Review:The Amber Fury by Natalie Haynes

I read this book slowly at first but once it took off, half way through, I was fixated on racing towards the climax!
The Amber Fury is a psychological novel, a genre I haven’t read in a while and a guilty pleasure, to be honest.

It’s a story about Alex, a teacher who we know is grieving but we don’t know why. We hear her story through direct narration and this intersperses with diary entries from one of her students.
Alex moves of Edinburgh from London to try to cope with her grief and loss and takes on a drama therapy class at a very challenging school type place. She has a full caseload and is warned off a certain group of students. One of these students is the second teller of the story. Alex teaches them all about Greek tragedies, probably not a good idea to teach about the passion of murder and mayhem as per Sophocles. She covers all the plays that I personally love, giving a neat summary for the non Greek tragedy reader. This works well as it seamlessly weaved into the story, with plays like Electra and Oedipus the King. It’s only when we start to see the students really engage with the themes and actions of the characters in the tragedies that we predict the real tragedy of the story.
This is a very engaging and well written story that paces along well, it’s a story about grief and about how humans simply want to connect with each other. A story of boundaries between student and teacher and how these can be manipulated. A story of a chaotic tragedy where the reader will feel sympathy for the good and bad guy. And they are the hallmarks of good Greek tragedy.
It’s published by Corvus Publishers.


History Festival of Ireland in Duckett’s Grove

For the second year( I think!) running the History Festival has been drawing in the crowds of history buffs, professors, nerds and this year-a Rozzie!

Our friend, Terry, who may or may not be happy for mentioning him decided to go this year. And about time, he is officially one of those people who can call themselves a Historian!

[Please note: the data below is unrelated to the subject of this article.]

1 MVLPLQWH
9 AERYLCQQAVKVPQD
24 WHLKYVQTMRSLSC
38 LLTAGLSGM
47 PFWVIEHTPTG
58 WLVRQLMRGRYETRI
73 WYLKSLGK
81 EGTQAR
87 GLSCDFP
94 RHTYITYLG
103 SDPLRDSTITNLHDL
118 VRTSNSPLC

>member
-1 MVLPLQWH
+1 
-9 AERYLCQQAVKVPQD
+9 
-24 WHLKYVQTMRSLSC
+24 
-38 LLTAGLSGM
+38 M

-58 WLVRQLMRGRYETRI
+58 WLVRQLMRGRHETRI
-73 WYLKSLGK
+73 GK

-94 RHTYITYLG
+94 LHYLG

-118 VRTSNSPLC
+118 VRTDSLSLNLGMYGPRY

Duckett’s Grove is ruined mansion and gothic revival castle with pleasure gardens to boot. It also has a most tempting Tearooms ran by the lovely Madeleine Forrest who bakes naughty and non naughty treats every Sunday, all day. And quite easily, the best coffee served in a big, hearty mug and a bit of chat from herself!

Fifty leading historians and thinkers from Ireland, the UK and the USA all came along to entertain the packed out crowds over the weekend of 15-16 June and there was a great range of debates, discussions, readings and interviews.

First, we went to the Kavanagh epic one-man poetic play, The Great Hunger. It went down well and Peter Duffy who took on the solo roll was outstanding. Afterwards, we sauntered onto a whole heap of events from a genealogy clinic appointment to a live chat with Nicky Byrne from Westlife and his family who were brought up in tenement Dublin. When I saw his name first, I wasn’t keen as their music wouldn’t be my thing but Turtle Banbury, the curator of the festival kept it lively and history focused and fun! He was aided  by Nicola, Morris, the director of  Timeline Research. Terry went to loads of other “serious history events, like” and he left Carlow a right, little, happy historian.

It was €20 for a day pass which gave you entry to the plays, debates, clinic and films that were being shown all day through. Brilliant value and fabulous setting. We are proud people in Carlow. Don’t miss the next one!